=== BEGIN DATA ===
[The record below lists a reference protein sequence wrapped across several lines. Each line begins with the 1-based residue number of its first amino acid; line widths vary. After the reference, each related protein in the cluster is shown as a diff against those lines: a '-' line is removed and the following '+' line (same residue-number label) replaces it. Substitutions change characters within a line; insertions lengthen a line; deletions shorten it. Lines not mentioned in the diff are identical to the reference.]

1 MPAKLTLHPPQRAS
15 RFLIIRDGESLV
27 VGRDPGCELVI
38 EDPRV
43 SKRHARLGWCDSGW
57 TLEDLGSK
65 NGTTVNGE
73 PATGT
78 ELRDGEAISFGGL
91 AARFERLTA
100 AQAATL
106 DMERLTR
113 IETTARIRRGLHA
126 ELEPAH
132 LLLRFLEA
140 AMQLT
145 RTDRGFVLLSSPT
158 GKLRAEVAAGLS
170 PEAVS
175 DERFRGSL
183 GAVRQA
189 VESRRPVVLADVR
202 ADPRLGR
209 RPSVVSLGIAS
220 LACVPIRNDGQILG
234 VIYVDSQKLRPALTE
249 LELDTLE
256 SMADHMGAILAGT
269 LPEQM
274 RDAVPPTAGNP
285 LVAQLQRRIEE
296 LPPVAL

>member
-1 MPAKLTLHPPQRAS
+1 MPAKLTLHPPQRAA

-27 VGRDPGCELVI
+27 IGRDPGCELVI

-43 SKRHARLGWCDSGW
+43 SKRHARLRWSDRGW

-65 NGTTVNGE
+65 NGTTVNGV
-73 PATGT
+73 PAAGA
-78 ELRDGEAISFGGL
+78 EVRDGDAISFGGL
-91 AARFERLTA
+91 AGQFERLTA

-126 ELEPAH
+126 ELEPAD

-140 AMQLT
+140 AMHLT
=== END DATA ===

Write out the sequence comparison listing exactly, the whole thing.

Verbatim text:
[The record below lists a reference protein sequence wrapped across several lines. Each line begins with the 1-based residue number of its first amino acid; line widths vary. After the reference, each related protein in the cluster is shown as a diff against those lines: a '-' line is removed and the following '+' line (same residue-number label) replaces it. Substitutions change characters within a line; insertions lengthen a line; deletions shorten it. Lines not mentioned in the diff are identical to the reference.]

1 MPAKLTLHPPQRAS
15 RFLIIRDGESLV
27 VGRDPGCELVI
38 EDPRV
43 SKRHARLGWCDSGW
57 TLEDLGSK
65 NGTTVNGE
73 PATGT
78 ELRDGEAISFGGL
91 AARFERLTA
100 AQAATL
106 DMERLTR
113 IETTARIRRGLHA
126 ELEPAH
132 LLLRFLEA
140 AMQLT
145 RTDRGFVLLSSPT
158 GKLRAEVAAGLS
170 PEAVS
175 DERFRGSL
183 GAVRQA
189 VESRRPVVLADVR
202 ADPRLGR
209 RPSVVSLGIAS
220 LACVPIRNDGQILG
234 VIYVDSQKLRPALTE
249 LELDTLE
256 SMADHMGAILAGT
269 LPEQM
274 RDAVPPTAGNP
285 LVAQLQRRIEE
296 LPPVAL

>member
-1 MPAKLTLHPPQRAS
+1 MPAKLTLHPPQRAA

-27 VGRDPGCELVI
+27 IGRDPGCELVI

-43 SKRHARLGWCDSGW
+43 SKRHARLRWSDRGW

-65 NGTTVNGE
+65 NGTTVNGV
-73 PATGT
+73 PAAGA
-78 ELRDGEAISFGGL
+78 EVRDGDAISFGGL
-91 AARFERLTA
+91 AGQFERLTA

-126 ELEPAH
+126 ELEPAD

-140 AMQLT
+140 AMHLT